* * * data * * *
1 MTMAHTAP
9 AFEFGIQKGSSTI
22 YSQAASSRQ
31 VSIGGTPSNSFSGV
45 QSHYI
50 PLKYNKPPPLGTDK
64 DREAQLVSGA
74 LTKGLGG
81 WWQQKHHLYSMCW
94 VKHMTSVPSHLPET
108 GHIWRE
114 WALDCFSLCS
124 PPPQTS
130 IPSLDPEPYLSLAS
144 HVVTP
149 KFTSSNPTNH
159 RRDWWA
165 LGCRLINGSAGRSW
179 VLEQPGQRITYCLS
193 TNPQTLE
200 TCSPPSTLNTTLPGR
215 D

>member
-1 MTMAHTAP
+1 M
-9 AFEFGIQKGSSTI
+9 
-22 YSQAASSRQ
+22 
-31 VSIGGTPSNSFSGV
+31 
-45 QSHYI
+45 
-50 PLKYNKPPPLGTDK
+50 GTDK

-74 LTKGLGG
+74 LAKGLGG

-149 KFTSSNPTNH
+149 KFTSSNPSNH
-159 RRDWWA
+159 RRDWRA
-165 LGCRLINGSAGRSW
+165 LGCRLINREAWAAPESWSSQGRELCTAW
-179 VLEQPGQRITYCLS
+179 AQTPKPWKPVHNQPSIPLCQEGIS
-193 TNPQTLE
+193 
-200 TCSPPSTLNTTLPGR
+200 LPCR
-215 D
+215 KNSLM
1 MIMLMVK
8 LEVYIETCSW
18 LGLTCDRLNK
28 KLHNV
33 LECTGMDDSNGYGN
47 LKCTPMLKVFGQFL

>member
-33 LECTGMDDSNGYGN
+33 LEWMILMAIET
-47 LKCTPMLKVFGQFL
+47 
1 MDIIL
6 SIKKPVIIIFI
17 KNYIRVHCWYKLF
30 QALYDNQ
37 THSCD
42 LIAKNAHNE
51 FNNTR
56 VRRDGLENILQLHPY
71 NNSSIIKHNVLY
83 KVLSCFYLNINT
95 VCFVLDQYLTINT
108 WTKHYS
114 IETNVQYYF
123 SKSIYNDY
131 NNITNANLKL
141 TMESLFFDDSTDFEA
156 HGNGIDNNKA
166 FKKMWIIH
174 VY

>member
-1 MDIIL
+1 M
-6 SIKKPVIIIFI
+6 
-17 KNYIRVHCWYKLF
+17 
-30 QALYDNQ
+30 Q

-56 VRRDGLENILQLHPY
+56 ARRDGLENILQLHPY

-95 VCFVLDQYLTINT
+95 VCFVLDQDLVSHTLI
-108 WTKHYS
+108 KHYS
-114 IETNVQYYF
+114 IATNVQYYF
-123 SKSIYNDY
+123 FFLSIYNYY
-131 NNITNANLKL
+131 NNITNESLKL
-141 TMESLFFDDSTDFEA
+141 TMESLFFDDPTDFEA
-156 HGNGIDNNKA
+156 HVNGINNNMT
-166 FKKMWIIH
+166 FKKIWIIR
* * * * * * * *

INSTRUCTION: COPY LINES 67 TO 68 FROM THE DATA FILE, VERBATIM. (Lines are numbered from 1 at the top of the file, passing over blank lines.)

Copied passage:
37 THSCD
42 LIAKNAHNE